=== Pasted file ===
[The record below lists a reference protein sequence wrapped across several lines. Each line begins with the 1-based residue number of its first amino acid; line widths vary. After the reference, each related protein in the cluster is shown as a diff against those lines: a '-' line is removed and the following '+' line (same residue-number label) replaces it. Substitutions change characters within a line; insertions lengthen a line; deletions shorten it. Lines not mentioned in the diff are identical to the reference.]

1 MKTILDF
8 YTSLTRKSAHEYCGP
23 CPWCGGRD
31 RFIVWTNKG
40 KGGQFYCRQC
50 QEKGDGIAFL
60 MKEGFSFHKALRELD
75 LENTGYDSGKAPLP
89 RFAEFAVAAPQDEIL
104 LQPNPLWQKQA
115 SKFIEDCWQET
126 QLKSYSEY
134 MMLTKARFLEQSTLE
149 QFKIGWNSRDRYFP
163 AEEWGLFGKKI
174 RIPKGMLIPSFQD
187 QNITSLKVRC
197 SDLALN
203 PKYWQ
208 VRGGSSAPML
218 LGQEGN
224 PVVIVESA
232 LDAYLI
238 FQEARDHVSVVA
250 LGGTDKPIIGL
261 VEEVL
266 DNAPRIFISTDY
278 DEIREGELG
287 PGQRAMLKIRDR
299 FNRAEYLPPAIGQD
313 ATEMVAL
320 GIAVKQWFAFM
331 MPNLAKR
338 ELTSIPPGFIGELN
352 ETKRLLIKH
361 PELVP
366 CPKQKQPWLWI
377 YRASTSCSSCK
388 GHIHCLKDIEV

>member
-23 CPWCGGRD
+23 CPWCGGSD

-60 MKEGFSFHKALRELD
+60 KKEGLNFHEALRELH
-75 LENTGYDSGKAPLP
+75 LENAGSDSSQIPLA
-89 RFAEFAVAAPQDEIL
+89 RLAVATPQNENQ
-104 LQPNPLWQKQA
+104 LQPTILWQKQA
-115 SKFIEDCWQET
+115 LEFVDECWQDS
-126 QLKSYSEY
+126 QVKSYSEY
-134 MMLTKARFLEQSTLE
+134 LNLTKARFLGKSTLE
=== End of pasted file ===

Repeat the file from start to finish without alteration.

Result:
[The record below lists a reference protein sequence wrapped across several lines. Each line begins with the 1-based residue number of its first amino acid; line widths vary. After the reference, each related protein in the cluster is shown as a diff against those lines: a '-' line is removed and the following '+' line (same residue-number label) replaces it. Substitutions change characters within a line; insertions lengthen a line; deletions shorten it. Lines not mentioned in the diff are identical to the reference.]

1 MKTILDF
8 YTSLTRKSAHEYCGP
23 CPWCGGRD
31 RFIVWTNKG
40 KGGQFYCRQC
50 QEKGDGIAFL
60 MKEGFSFHKALRELD
75 LENTGYDSGKAPLP
89 RFAEFAVAAPQDEIL
104 LQPNPLWQKQA
115 SKFIEDCWQET
126 QLKSYSEY
134 MMLTKARFLEQSTLE
149 QFKIGWNSRDRYFP
163 AEEWGLFGKKI
174 RIPKGMLIPSFQD
187 QNITSLKVRC
197 SDLALN
203 PKYWQ
208 VRGGSSAPML
218 LGQEGN
224 PVVIVESA
232 LDAYLI
238 FQEARDHVSVVA
250 LGGTDKPIIGL
261 VEEVL
266 DNAPRIFISTDY
278 DEIREGELG
287 PGQRAMLKIRDR
299 FNRAEYLPPAIGQD
313 ATEMVAL
320 GIAVKQWFAFM
331 MPNLAKR
338 ELTSIPPGFIGELN
352 ETKRLLIKH
361 PELVP
366 CPKQKQPWLWI
377 YRASTSCSSCK
388 GHIHCLKDIEV

>member
-23 CPWCGGRD
+23 CPWCGGSD

-60 MKEGFSFHKALRELD
+60 KKEGLNFHEALRELH
-75 LENTGYDSGKAPLP
+75 LENAGSDSSQIPLA
-89 RFAEFAVAAPQDEIL
+89 RLAVATPQNENQ
-104 LQPNPLWQKQA
+104 LQPTILWQKQA
-115 SKFIEDCWQET
+115 LEFVDECWQDS
-126 QLKSYSEY
+126 QVKSYSEY
-134 MMLTKARFLEQSTLE
+134 LNLTKARFLGKSTLE